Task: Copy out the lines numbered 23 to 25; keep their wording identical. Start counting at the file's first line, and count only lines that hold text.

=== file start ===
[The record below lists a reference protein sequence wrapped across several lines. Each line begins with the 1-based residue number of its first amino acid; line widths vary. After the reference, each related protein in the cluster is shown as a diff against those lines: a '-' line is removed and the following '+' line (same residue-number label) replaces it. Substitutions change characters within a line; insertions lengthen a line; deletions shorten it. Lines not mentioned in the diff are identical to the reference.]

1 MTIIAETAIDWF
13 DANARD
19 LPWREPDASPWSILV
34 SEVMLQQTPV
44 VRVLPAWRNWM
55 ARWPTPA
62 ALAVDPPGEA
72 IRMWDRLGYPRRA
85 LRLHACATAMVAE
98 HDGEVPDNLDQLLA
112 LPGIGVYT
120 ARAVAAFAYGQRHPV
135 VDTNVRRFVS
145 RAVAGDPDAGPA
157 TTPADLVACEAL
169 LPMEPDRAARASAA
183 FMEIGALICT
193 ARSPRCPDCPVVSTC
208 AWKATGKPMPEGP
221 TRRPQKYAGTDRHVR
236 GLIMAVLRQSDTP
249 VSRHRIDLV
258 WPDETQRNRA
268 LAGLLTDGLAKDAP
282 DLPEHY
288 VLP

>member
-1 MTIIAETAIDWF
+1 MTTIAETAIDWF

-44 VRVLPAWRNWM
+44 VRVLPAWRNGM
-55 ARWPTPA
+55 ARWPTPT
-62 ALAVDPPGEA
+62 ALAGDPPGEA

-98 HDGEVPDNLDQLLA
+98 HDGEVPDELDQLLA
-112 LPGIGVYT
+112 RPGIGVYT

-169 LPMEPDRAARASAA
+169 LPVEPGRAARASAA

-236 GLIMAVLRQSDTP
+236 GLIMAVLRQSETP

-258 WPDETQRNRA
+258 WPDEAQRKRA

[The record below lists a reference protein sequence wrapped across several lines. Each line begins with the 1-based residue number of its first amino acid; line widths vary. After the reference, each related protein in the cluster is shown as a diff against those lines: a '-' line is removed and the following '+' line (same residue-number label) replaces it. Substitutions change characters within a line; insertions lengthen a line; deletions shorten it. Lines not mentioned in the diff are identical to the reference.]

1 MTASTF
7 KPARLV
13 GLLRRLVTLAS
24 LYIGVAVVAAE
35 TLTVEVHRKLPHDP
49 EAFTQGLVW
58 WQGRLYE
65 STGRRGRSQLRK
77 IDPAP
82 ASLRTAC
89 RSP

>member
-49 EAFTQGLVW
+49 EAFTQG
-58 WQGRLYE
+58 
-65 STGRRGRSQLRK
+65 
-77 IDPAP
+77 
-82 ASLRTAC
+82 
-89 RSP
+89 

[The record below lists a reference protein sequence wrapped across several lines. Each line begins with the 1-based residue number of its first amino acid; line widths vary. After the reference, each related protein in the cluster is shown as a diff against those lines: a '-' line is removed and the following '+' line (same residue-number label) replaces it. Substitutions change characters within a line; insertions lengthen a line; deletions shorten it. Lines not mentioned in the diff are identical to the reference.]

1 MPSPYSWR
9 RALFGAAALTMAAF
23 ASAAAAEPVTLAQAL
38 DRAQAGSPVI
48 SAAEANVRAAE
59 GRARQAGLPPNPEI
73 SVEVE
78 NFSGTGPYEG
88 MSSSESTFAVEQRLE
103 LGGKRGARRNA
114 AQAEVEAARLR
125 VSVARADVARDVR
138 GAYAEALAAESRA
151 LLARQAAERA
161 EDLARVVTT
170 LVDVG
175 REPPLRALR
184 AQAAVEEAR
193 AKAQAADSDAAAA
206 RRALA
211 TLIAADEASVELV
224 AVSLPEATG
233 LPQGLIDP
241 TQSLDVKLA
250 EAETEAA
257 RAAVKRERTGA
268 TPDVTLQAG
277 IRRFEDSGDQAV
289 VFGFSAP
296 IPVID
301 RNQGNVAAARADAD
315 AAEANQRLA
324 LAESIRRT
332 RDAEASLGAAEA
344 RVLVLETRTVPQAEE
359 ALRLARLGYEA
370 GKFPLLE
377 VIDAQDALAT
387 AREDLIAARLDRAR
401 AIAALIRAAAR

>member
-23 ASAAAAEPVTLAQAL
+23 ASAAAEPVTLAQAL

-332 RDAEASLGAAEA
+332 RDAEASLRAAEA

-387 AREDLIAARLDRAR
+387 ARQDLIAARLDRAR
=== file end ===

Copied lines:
249 VSRHRIDLV
258 WPDETQRNRA
268 LAGLLTDGLAKDAP